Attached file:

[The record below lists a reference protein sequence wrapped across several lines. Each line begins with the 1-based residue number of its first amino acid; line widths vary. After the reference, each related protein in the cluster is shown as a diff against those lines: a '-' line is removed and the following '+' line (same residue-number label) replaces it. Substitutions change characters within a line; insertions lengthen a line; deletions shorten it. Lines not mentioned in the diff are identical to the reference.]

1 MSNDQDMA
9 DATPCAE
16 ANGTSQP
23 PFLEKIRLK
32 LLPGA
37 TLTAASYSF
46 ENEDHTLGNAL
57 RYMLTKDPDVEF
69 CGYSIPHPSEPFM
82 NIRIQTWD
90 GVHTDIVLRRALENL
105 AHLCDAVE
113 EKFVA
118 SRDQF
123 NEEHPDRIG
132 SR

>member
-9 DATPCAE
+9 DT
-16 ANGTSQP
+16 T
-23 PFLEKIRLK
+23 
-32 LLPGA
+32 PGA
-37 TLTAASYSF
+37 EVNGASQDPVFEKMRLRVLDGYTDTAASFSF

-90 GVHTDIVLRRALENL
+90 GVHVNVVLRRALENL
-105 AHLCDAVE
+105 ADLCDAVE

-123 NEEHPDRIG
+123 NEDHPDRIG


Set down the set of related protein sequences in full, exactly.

[The record below lists a reference protein sequence wrapped across several lines. Each line begins with the 1-based residue number of its first amino acid; line widths vary. After the reference, each related protein in the cluster is shown as a diff against those lines: a '-' line is removed and the following '+' line (same residue-number label) replaces it. Substitutions change characters within a line; insertions lengthen a line; deletions shorten it. Lines not mentioned in the diff are identical to the reference.]

1 MSNDQDMA
9 DATPCAE
16 ANGTSQP
23 PFLEKIRLK
32 LLPGA
37 TLTAASYSF
46 ENEDHTLGNAL
57 RYMLTKDPDVEF
69 CGYSIPHPSEPFM
82 NIRIQTWD
90 GVHTDIVLRRALENL
105 AHLCDAVE
113 EKFVA
118 SRDQF
123 NEEHPDRIG
132 SR

>member
-9 DATPCAE
+9 DT
-16 ANGTSQP
+16 T
-23 PFLEKIRLK
+23 
-32 LLPGA
+32 PGA
-37 TLTAASYSF
+37 EVNGASQDPVFEKMRLRVLDGYTDTAASFSF

-90 GVHTDIVLRRALENL
+90 GVHVNVVLRRALENL
-105 AHLCDAVE
+105 ADLCDAVE

-123 NEEHPDRIG
+123 NEDHPDRIG